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An exploration of identity in Final Fantasy VII, VIII & IX

The Characters of Final Fantasy 7, 8 and 9
The Characters of Final Fantasy 7, 8 and 9
Square Enix

The following assumes the reader has played through Final Fantasy VII, VIII and IX.

While many games have continuously extended their stories into countless sequels, prequels and spinoffs, Final Fantasy remains as a series that has—until recently—extended itself with complete stories and universes contained within themselves. Final Fantasy VII, VIII and IX, while all being separate worlds with their own characters, represent a high point for the series. And while fans may bicker endlessly over which of these three was better or more representative, it’s interesting to look at these games as a sort of unrelated whole—united by their progression and evolution of the series. One unifying trend that is quite visible across each game is the nature of identity, and in many ways how one’s sense of self is formed. These three installments, though it may not have been intended, each elaborate on the nature of Self: How it is defined, evolved and challenged.

Tracing a common thread through Cloud, Squall and Zidane might not be apparent at first, but what becomes quite visible as the story in each game progresses is the struggle to understand one’s own identity is inherent in each of them. In VII, as the world begins to fall apart around him, Cloud races to knit together the pieces of what’s left of his sense of self after the traumatic experience of losing a friend and becoming an unwilling subject of study by the very government he fought for. As he struggles to remember who he is, and faces the fact that he has been lying to his own comrades, he begins to break down before finally understanding and regaining his sense of self in the memorable speech he gives aboard the Highwind that inspires everyone to return to the nigh-impossible task laid before them.

Squall, however, in VIII sees a different side of identity. His experience as a teenager unable to understand his peers and the role he is expected to play in a world that seems bizarre and unfair is what moves the story along. While the narrative begins to bend and flow with surreal events and settings, Squall’s forming identity, driven by a combination of his introversive personality and his developing love for Rinoa, cuts through as he fights to understand himself in a world that increasingly becomes more complex and confusing.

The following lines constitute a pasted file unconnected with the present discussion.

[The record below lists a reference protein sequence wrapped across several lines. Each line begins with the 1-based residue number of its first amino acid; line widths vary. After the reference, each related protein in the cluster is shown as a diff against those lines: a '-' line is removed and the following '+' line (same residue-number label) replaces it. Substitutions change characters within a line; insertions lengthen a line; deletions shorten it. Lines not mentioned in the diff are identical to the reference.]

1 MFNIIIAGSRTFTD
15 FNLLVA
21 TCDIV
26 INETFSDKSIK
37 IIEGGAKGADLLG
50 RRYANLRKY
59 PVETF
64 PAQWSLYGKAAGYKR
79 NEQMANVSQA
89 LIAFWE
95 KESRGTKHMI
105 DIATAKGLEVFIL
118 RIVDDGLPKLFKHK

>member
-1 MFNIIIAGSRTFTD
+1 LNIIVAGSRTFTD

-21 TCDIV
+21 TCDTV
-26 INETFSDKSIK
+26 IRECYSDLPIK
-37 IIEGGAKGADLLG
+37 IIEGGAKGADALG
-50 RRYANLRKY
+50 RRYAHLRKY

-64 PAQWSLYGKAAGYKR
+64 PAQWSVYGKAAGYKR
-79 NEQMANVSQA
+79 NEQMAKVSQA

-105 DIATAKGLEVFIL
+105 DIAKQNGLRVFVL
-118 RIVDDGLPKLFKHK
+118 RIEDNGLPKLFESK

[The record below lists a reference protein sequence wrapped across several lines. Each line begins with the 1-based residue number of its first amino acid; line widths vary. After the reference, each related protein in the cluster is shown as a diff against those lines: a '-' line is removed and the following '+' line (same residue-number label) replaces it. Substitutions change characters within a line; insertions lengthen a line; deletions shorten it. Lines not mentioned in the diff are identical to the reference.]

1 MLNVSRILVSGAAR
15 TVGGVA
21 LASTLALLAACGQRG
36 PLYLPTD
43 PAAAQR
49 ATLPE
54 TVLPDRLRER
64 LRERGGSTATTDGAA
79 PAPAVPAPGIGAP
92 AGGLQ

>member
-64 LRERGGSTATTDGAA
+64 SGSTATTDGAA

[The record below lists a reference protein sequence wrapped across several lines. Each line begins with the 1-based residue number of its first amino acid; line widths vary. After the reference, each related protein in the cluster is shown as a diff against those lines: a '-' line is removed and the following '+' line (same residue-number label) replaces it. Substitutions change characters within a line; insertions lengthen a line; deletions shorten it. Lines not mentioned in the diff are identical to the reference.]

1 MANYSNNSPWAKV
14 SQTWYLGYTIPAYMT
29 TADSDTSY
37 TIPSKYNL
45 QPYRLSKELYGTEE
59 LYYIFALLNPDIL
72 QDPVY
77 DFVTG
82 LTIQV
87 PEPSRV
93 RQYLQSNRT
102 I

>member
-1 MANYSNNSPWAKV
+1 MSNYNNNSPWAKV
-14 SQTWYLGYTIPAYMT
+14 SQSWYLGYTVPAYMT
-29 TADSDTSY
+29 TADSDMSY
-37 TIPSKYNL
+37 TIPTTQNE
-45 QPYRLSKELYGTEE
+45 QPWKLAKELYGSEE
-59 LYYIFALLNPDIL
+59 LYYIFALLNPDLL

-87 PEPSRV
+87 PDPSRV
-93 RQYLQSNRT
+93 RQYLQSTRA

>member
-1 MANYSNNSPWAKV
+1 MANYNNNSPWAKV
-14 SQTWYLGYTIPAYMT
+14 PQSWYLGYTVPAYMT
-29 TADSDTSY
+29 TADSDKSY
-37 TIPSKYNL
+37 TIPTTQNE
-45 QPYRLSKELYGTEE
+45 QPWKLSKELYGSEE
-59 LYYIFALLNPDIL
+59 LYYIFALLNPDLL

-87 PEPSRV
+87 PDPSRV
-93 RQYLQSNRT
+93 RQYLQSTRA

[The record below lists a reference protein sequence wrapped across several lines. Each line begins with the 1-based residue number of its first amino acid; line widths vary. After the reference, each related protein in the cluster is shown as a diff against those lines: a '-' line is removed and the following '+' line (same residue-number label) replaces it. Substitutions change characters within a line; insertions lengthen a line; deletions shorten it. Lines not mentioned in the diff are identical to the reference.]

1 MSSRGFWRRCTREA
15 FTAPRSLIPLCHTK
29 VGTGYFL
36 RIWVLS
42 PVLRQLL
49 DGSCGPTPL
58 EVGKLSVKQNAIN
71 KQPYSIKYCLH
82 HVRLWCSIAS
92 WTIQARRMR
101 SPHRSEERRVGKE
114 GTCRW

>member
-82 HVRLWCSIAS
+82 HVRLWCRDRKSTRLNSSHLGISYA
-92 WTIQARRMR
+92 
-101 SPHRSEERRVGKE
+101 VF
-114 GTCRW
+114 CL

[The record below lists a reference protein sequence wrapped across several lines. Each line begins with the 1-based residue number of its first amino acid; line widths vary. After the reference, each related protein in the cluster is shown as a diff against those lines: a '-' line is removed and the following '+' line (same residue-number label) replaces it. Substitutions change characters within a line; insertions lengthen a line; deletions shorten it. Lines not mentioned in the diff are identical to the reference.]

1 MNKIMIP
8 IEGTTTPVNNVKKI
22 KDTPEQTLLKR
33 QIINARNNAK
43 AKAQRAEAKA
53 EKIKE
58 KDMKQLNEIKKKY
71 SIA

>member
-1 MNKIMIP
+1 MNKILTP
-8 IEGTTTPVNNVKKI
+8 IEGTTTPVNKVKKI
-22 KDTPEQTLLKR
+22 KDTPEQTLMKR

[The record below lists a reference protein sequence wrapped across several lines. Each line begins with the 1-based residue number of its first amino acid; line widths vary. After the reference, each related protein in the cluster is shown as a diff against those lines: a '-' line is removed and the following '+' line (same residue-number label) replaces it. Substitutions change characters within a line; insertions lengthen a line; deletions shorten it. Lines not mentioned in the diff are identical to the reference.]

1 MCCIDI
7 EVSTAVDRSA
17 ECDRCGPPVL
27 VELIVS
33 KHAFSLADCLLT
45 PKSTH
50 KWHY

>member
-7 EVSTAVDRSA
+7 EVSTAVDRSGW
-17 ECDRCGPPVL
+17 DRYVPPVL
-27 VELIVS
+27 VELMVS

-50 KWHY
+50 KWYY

Final Fantasy IX is more than just a radical departure from the science fantasy trend arguably set back in Final Fantasy VI. While VII and VIII had occasional moments where the player took control of one of the secondary characters, IX almost places equal weight on the entire cast. Addressing only the nature of Zidane’s character in this sense almost doesn’t seem right; instead, it seems necessary to look at how this trend of identity manifests in at least two of the main characters.

If Zidane is to be considered the primary protagonist of Final Fantasy IX, his initial appearance is vastly different than Cloud or Squall—both of which do share a similar melancholic personality. There’s a greater sense of joviality in Zidane, but as his history is revealed, the game shows yet another character at odds with understanding who or what he is and what he’s supposed to do. It’s through the regaining of his forgotten memories that the positive and determined identity first introduced is shown to be who Zidane truly is.

Garnet has more in common with a character like Sephiroth from Final Fantasy VII than any other individual so far. Faced with the realization that her kingdom an upbringing is a veiled lie, and one that seeks to take advantage of her abilities—like Sephiroth—she is forced to turn against everything that she has come to know. It’s at this point that her identity begins to take shape; her compassionate nature and desire to see Alexandria rise to its own potential is shaped by the revelation of her own personal history and the truth behind her government’s intentions—unlike Sephiroth whose similar understandings manifest into an unrelenting hatred and desire to see everything destroyed.

From this perspective it’s easy to see these three games each as a portrait of the struggle of identity with a clear message that important events, age and history ultimately become the trials that an individual must go through in order to define and comprehend who they are. Though the main Final Fantasy entries might have nothing to do with one another, at least on the surface, these three titles stand out as having more in common than just the generation in which they were released. They stand as a testament to the layers of narrative, art and philosophy capable within gaming through their inquiry into the depths of identity.